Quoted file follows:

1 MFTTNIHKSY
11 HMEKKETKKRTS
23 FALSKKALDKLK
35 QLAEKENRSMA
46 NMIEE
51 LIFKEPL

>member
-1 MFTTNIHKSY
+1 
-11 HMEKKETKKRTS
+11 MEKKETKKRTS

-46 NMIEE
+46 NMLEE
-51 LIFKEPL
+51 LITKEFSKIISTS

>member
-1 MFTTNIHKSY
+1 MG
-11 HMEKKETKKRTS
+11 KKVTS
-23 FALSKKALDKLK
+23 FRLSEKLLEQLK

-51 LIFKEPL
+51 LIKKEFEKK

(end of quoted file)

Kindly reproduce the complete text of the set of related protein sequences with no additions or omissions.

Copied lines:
1 MFTTNIHKSY
11 HMEKKETKKRTS
23 FALSKKALDKLK
35 QLAEKENRSMA
46 NMIEE
51 LIFKEPL

>member
-1 MFTTNIHKSY
+1 
-11 HMEKKETKKRTS
+11 MEKKETKKRTS

-46 NMIEE
+46 NMLEE
-51 LIFKEPL
+51 LITKEFSKIISTS

>member
-1 MFTTNIHKSY
+1 MG
-11 HMEKKETKKRTS
+11 KKVTS
-23 FALSKKALDKLK
+23 FRLSEKLLEQLK

-51 LIFKEPL
+51 LIKKEFEKK